News Column

Feds Bust Alleged Silk Road Head

October 3, 2013

Tom Hays, The Associated Press

A hidden website operated by a San Francisco man using an alias from "The Princess Bride" became a vast black market bazaar that brokered more than $1 billion in transactions for illegal drugs and services, according to court papers made public Wednesday.

A criminal complaint in New York accused Ross William Ulbricht of being the mastermind and charged him with narcotics trafficking, computer hacking and money laundering. A separate indictment in Maryland accused him in a failed murder-for-hire scheme.

The website, Silk Road, allowed users to anonymously browse nearly 13,000 listings under categories such as "Cannabis," "Psychedelics" and "Stimulants" before making purchases using the electronic currency Bitcoin. One listing for heroin promised buyers "all rock, no powder, vacuum sealed and stealth shipping," and had a community forum below where one person commented, "Quality is superb."

The website, whose other categories included "Erotica" and "Fireworks," protected users with an encryption technique called onion routing, designed to make it "practically impossible to physically locate the computers hosting or accessing websites on the network," court papers said.

Federal authorities shut the site down and arrested Ulbricht on Tuesday afternoon in a San Francisco library. Ulbricht was online on his laptop chatting with a cooperating witness about Silk Road when FBI agents from New York and San Francisco took him into custody, authorities said.

Ulbricht, 29, made an initial appearance in a San Francisco court on Wednesday, authorities said. A bail hearing was set for Friday.

A criminal complaint said Ulbricht "has controlled and overseen all aspects of Silk Road."

He announced in a website forum last year that to avoid confusion he needed to change his Silk Road username, court papers said. He wrote, "drum roll please ... my new name is: Dread Pirate Roberts," an apparent reference to a swashbuckling character in "The Princess Bride," the 1987 comedy film based on a novel of the same name.

Along with drugs, the website offered various illegal services including social network and ATM hacking. Under the "Forgeries" category, sellers advertised forged driver's licenses, passports, Social Security cards and other documents.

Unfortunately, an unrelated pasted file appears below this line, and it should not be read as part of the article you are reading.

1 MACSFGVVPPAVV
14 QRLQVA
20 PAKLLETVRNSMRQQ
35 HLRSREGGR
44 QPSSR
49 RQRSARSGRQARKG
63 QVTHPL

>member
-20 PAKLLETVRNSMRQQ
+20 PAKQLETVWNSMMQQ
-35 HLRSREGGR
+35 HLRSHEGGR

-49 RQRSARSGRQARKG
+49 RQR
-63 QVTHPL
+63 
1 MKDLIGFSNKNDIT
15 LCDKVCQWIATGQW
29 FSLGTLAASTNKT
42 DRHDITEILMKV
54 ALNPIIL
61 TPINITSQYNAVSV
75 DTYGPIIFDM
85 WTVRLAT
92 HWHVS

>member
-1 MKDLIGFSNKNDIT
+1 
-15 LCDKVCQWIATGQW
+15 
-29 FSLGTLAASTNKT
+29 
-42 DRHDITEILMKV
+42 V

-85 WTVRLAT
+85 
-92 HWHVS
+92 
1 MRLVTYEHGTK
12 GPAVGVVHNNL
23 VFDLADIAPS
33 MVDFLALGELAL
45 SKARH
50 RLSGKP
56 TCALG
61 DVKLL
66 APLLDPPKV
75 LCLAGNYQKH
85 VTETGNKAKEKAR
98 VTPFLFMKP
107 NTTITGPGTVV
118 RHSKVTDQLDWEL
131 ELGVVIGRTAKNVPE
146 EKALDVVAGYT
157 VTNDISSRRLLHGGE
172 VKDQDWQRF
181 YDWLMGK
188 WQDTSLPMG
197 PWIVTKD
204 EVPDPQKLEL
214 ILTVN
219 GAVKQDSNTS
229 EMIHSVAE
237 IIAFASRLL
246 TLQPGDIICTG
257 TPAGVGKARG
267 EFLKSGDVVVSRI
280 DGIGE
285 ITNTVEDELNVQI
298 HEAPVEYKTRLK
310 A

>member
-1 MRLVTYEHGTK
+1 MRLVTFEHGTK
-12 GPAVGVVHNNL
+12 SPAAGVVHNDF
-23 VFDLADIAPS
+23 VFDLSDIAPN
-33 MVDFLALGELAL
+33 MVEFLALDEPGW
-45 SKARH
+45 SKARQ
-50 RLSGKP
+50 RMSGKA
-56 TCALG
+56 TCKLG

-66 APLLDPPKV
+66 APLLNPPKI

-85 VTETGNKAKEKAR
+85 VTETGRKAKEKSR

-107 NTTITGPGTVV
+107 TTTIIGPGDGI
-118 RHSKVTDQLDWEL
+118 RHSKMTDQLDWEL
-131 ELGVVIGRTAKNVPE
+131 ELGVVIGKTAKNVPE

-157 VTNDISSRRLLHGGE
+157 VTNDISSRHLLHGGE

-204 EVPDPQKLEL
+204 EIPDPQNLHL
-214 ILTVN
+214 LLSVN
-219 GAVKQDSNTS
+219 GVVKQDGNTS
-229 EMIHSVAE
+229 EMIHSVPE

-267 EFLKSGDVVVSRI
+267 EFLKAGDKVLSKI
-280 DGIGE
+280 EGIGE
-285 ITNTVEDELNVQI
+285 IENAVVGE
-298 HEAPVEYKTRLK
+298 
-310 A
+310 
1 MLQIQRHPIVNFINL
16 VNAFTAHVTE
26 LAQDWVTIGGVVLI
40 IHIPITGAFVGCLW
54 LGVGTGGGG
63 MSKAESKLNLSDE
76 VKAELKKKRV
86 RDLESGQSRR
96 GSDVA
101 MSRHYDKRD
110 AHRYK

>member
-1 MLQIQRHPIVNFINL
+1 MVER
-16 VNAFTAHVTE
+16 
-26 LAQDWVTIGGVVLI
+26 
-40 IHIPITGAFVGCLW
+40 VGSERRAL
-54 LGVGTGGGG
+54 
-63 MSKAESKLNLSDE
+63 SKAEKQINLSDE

As of July, there were nearly 1 million registered users of the site from the United States, Germany, Russia, Australia and elsewhere, the court papers said. The site generated an estimated $1.2 billion since it started in 2011 and collected $80 million by charging 8 percent to 15 percent commission on each sale, it said.

Undercover agents in New York made more than 100 purchases of LSD, Ecstasy, heroin and other drugs on the site, the papers said.

In July, customs agents as part of a routine search intercepted a package from Canada that contained counterfeit identifications, all with Ulbricht's photo, the papers said. When confronted by agents at a San Francisco address, he "generally refused to answer questions ... however volunteered that 'hypothetically' anyone could go onto a website named Silk Road and purchase any drugs or fake identity documents the person wanted."

A criminal complaint in New York accuses Ross William Ulbricht of being the mastermind and charges him with narcotics trafficking, computer hacking and money-laundering. A separate indictment in Maryland links him to a failed murder-for-hire scheme.

(c) 2013 ProQuest Information and Learning Company; All Rights Reserved.

Original headline: Feds bust alleged mastermind of Silk Road online black market


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Source: (c) 2013 ProQuest Information and Learning Company; All Rights Reserved.


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